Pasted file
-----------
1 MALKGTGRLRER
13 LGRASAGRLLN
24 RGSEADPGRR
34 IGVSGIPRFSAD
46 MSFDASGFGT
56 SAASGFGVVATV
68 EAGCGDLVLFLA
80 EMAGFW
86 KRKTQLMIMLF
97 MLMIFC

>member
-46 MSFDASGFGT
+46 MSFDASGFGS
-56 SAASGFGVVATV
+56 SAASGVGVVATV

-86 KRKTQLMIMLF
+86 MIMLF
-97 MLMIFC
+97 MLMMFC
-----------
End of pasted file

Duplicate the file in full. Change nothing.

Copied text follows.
1 MALKGTGRLRER
13 LGRASAGRLLN
24 RGSEADPGRR
34 IGVSGIPRFSAD
46 MSFDASGFGT
56 SAASGFGVVATV
68 EAGCGDLVLFLA
80 EMAGFW
86 KRKTQLMIMLF
97 MLMIFC

>member
-46 MSFDASGFGT
+46 MSFDASGFGS
-56 SAASGFGVVATV
+56 SAASGVGVVATV

-86 KRKTQLMIMLF
+86 MIMLF
-97 MLMIFC
+97 MLMMFC